2,867,840 class B shares.

 

Kjell Ekermo

(born 1956)
Director, NIBE Climate Solutions.
M.Sc. in Engineering.

Employed by NIBE since 1998.

Shareholding in NIBE Industrier:
509,005 B shares

 

Niklas Gunnarsson

(born 1965)
Director, NIBE Stoves.

Engineer. Employed by NIBE since 1987.

Shareholding in NIBE Industrier:
505,142 B shares.

 

Auditor


KPMG AB
Senior Auditor

Dan Kjellqvist
Authorised Public Accountant


KPMG AB with Dan Kjellqvist as auditor-elected for a term of one year at the 2016 AGM.

Audit Director has regular access to company's adjusted board meetings and the monthly reports that the board receives.

The company's senior auditor reports the findings from the audit and the auditor’s assessment of the Company's internal controls to the Board with all board members present.


 

 

Articles of association

In the event that the contents of the Swedish and English version of these articles of association should be found to diverge, the Swedish version shall prevail.

 

ARTICLES OF ASSOCIATION for NIBE INDUSTRIER AB (publ)

 

Corporate identity No. 556374-8309

 

§ 1 Company name

The name of the company is NIBE Industrier AB. The company is public (publ).

 

§ 2 Domicile

The board of directors shall have its registered office in Markaryd.

 

§ 3 Object

The object of the company is to own and administer shares and to carry out management and administrative activities for the company’s subsidiaries as well as to pursue other activi­ties compatible with these operations.

 

§ 4 Share capital

The share capital shall amount to no less than forty million (62,500,000) SEK and no more than eighty million (125,000,000) SEK.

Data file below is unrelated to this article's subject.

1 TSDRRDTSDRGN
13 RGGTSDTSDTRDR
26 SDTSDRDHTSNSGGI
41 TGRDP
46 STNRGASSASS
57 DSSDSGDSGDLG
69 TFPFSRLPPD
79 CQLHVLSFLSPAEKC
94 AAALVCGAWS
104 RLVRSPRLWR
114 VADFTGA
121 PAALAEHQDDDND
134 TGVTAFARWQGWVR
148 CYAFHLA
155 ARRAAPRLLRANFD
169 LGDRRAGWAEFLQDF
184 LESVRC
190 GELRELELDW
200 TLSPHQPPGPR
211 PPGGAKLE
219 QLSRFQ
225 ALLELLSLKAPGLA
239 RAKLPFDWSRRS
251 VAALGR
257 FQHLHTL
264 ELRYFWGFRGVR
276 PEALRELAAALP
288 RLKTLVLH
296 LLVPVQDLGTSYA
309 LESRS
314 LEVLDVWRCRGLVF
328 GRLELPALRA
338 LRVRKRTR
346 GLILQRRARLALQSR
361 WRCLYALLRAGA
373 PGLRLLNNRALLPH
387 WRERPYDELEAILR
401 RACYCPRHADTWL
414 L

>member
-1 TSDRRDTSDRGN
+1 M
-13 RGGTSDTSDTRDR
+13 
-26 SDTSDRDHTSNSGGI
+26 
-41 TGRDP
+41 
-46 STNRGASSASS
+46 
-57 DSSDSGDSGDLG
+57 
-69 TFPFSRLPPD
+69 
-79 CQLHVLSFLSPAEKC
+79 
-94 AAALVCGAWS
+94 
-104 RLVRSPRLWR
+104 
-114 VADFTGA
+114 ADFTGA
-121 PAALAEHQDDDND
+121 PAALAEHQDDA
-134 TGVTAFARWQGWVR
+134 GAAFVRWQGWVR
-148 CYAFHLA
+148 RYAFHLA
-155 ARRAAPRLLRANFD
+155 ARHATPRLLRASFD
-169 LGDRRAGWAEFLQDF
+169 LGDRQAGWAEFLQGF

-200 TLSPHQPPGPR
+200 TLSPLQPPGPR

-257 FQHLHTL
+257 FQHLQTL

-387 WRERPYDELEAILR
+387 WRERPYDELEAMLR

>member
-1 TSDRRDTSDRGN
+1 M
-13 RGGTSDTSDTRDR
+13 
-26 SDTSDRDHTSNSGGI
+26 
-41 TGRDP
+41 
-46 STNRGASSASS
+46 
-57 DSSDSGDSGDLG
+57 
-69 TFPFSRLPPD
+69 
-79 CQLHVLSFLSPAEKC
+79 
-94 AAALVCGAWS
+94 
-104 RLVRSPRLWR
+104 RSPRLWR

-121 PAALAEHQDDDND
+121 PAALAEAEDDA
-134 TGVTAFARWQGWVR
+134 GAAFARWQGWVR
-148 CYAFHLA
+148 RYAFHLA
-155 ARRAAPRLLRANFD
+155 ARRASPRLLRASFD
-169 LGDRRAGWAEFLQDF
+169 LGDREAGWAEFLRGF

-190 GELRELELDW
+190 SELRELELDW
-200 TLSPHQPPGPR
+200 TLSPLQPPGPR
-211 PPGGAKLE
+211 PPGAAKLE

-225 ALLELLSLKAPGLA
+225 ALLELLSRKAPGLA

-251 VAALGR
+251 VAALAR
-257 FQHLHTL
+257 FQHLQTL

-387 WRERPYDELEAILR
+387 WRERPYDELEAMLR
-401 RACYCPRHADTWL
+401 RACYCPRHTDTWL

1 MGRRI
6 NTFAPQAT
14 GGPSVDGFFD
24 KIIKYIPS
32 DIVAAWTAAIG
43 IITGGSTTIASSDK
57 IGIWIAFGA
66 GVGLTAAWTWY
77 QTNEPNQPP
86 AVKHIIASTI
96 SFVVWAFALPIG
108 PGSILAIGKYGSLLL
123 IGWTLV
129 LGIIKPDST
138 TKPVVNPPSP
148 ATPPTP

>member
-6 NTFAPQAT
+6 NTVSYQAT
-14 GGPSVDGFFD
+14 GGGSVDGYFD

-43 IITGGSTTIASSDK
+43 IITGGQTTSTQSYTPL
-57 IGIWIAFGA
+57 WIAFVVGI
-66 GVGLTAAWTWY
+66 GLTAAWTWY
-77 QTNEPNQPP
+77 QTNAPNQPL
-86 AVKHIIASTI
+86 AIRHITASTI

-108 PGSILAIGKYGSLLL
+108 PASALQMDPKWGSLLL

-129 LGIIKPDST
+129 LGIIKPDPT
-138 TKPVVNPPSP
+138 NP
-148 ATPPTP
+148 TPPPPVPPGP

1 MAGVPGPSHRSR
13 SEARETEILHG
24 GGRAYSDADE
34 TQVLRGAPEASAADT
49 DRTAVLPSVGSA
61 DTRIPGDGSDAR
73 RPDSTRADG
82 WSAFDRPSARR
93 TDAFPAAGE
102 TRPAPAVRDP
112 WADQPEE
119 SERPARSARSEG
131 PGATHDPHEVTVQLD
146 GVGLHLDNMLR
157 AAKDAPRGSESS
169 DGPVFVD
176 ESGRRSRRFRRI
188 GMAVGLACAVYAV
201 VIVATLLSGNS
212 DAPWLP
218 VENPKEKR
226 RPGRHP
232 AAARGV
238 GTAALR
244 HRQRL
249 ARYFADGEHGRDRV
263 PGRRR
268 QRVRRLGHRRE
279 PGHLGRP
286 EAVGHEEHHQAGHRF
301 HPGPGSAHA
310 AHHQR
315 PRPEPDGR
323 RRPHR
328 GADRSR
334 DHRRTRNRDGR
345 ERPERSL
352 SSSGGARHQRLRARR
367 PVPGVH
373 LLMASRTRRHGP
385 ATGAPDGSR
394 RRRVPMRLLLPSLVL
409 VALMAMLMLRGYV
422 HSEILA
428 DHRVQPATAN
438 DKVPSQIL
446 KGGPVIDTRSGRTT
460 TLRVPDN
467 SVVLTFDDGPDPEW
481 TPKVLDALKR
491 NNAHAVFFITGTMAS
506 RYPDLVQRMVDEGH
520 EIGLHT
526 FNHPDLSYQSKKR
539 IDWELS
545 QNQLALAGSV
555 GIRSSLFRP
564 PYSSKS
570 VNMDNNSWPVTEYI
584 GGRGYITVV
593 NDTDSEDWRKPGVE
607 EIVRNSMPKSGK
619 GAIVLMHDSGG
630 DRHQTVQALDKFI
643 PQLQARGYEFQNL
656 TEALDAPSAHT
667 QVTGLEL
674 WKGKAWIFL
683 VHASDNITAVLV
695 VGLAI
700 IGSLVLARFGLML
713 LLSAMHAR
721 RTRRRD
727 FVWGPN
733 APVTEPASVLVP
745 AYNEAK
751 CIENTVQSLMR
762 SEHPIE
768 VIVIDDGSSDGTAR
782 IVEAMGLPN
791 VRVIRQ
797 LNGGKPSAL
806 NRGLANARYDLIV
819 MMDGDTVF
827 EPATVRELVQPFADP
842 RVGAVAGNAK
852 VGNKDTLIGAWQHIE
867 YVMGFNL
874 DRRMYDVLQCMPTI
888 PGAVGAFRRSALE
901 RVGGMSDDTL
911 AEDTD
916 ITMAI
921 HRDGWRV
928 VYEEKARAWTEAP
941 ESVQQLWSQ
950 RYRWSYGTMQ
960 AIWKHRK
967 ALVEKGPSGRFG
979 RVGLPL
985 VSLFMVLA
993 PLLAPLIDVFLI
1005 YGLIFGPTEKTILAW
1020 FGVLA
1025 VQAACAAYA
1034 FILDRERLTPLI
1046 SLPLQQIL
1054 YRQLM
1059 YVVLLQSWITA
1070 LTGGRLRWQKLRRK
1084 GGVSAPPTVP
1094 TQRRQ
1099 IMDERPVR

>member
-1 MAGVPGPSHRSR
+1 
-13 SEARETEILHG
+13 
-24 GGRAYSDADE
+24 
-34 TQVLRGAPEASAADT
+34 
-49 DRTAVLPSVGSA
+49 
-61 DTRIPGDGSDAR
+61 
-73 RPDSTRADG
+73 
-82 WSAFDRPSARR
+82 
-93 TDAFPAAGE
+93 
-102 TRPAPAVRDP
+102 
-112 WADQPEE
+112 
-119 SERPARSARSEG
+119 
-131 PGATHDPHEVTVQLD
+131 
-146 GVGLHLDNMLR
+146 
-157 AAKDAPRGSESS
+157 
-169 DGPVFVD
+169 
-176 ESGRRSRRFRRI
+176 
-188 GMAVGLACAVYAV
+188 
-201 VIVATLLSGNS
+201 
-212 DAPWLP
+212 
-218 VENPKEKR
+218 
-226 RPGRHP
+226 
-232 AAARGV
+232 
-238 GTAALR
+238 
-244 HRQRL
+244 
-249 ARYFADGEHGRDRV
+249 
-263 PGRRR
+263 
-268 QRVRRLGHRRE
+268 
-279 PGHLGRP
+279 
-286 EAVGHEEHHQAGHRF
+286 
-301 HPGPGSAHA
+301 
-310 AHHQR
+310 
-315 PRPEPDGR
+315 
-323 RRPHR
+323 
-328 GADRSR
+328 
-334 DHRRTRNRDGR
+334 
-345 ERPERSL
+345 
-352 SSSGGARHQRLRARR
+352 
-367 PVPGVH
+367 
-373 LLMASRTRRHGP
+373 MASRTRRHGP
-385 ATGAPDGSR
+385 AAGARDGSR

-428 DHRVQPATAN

§ 5 Number of shares

The number of shares shall amount to no less than sixty four million (400,000,000) and no more than one hundred and twenty eight million (800,000,000).


§ 6 Share classes and shareholder’s right when increasing the share capital

Two classes of shares may be issued, class A and class B. Class A-shares may be issued to such a number that they represent no more than thirty (30) percent of the num­ber of shares that may be issued in the company and class B-shares may be issued to such a number that they represent no more than one hundred (100) percent of the num­ber of shares that may be issued in the company.

Class A-share conveys ten (10) votes and class B-share one (1) vote.

In the event of an increase of the share capital by means of a cash issue or a set-off issue the following shall apply: an existing share shall entitle the holder of such share the preferential right to a new share of the same class, shares that are not subscribed by the shareholders with primary entitle­ment shall be offered to all shareholders; and, if the total number of shares subscribed for on the basis of the last-mentioned offer cannot be issued, the shares shall be divided be­tween the subscribers in proportion to the number of shares that they own prior to the issue, and, to the extent that this cannot be done, by means of drawing lots.

If the company decides, by means of a cash issue or a set-off issue, to issue warrants or convertibles, the shareholders have preferential right to subscribe for warrants as if the issue concerned shares which may be subscribed for due to the right of option, and preferen­tial right to subscribe for convertibles as if the issue concerned shares which the convertibles may be exchanged for.

What has been stated above shall not constitute any restriction on the possibility to de­cide on cash issue or set-off issue with deviation from the shareholders’ preferential right.

In the event of a bonus issue, new shares of each class shall be issued in proportion to the number of previously existing shares of the same class. In the event of an increase of the share capital through a bonus issue, the shareholders have preferential right to the new shares in propor­tion to the number of shares which they own prior to the issue; in this situation, hold­er of A-shares has the right to new A-shares and holder of B-shares has the right to new B-shares. What has been stated now shall not constitute any restriction on the possibility to issue shares of a new class, through a bonus issue, subsequent to necessary amendments of the articles of association.